Home > The Good Lie(5)

The Good Lie(5)
Author: A. R. Torre

I shrugged. “I don’t like pie.”

“Well, a pie is a pie. I told him that, and he got offended. Let me tell you, I’ve made a hundred pies for that man, and he’s never raved about any of them. I should be the one who’s offended. Honestly, Gwen—I don’t think I can sit at her table and watch her waltz in with that dessert and not turn violent. Do you realize how many knives are going to be at that table?” Her cheeks sucked in with worry, an act that further ballooned her injected lips. Her forehead, defying all natural odds, remained perfectly smooth.

“You’re not going to pick up a knife and stab her,” I said patiently.

“I think I am. You don’t know how often I’ve seen it in my head.” An almost dreamy calm came over Lela’s face as she worked through the bloodshed in her mind. Her lids snapped open. “Can’t you give me a doctor’s note? Something to get me out of this?”

“We have two months until Christmas,” I pointed out. “Let’s take things one at a time.” I moved the conversation in a better direction. “I’d like you to tell me something nice about Sarah.”

“What do you mean?”

“Share something that you like about her. A redeeming quality.”

She looked at me as if I were insane. I waited patiently, my hands folded over each other on the pad. Lela wasn’t a killer, though she certainly wanted to be. She was bored, had watched too many female-murderer documentaries on TV, and hated her sister-in-law. Who didn’t hate someone? I had a list of at least three people I’d rather do without. Would I grab a turkey knife and go for their jugular? No. But neither would Lela. She just liked the idea of being interesting, and the thought that she had a secret and underlying homicidal inclination was a rainy-day fantasy she had embraced with maniacal vigor.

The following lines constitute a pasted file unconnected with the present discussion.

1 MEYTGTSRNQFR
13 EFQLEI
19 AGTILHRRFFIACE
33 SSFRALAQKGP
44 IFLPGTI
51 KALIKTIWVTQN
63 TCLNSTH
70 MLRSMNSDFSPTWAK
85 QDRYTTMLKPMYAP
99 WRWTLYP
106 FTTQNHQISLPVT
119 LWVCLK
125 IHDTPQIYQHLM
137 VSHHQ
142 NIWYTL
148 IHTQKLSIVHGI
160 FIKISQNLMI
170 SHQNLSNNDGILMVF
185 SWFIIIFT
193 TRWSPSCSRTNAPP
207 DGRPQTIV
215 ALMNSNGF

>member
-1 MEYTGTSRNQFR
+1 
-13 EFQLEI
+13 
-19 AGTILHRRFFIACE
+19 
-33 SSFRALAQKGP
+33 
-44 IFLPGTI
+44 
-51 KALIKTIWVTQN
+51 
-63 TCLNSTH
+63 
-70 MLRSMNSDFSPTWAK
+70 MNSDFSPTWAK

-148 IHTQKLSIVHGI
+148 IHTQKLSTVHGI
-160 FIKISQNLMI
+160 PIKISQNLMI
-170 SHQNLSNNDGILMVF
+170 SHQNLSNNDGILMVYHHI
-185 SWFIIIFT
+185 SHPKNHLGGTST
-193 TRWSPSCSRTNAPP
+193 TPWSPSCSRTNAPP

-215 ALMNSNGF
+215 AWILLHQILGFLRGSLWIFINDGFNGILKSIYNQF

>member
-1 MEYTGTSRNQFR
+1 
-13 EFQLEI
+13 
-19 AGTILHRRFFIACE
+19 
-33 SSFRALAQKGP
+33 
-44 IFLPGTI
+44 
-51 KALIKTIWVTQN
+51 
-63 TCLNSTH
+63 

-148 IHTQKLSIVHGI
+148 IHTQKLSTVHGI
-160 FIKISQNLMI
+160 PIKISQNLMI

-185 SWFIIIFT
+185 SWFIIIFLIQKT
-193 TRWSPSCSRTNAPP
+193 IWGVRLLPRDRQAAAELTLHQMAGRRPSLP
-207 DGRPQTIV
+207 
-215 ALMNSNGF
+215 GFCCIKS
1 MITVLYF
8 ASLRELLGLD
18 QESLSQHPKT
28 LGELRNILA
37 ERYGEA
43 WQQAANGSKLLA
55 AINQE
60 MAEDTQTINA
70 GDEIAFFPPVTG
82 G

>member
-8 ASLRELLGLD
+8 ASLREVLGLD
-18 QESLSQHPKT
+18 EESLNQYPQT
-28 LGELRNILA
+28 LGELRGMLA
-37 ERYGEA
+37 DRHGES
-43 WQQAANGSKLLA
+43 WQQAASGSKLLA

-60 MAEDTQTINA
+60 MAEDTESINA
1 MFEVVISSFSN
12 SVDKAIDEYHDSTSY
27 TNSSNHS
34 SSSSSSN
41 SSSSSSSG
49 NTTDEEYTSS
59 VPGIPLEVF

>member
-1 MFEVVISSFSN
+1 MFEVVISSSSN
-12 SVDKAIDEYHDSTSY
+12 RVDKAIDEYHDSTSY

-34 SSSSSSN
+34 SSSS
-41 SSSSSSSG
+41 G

“I’m going to give you some homework.” I picked up my pen. “Before next week’s appointment, come up with three things that you like or admire about Sarah.” I held up my hand to stop her objection. “Don’t tell me you can’t come up with three things. Figure it out, or postpone our next appointment until you do.”

She twisted her watermelon-colored lips into a grimace.

I gave her a reassuring smile and stood. “I think we made good progress today.”

She reached down and gripped the handles of her purse. “I hate this homework.”

I stifled a laugh, then threw her an emotional crutch. “If we’re going to keep your impulses in check, we have to retrain the way your brain looks at Sarah. Trust me, this is important to your treatment.” And your marriage, I added silently.

“Fine.” She huffed to her feet. “Thanks, Doc.”

“Of course.” I rose and swallowed the new and foreign swell of insecurity that was rising in my chest. I’d been wrong to believe that Brooke Abbott was safe from her husband.

Was I missing the mark on Lela Grant, too?




I stood in a sea of black-suited strangers and listened to everyone talk about John as if he were a saint.

“It was Christmas Eve and he came into the pharmacy, just for me. Someone had stolen my bag at the gym, and I needed more heart medication . . .” The older woman put her hand over her large bosom, right next to a gold butterfly broach.

Oh, bless John and his heart medicine to the rescue. Honestly, it’s the nicest people you have to worry the most about. Ed Gein, the killer who famously created suits of women’s skin, was described as the nicest man in town. Dr. Harold Shipman, who murdered over two hundred patients, would make home visits and had a soothing and polite bedside manner. Part of the game, for many killers, is the con of the innocent, the hiding of the monster, the successful deception that proves to them that they are smarter and therefore superior.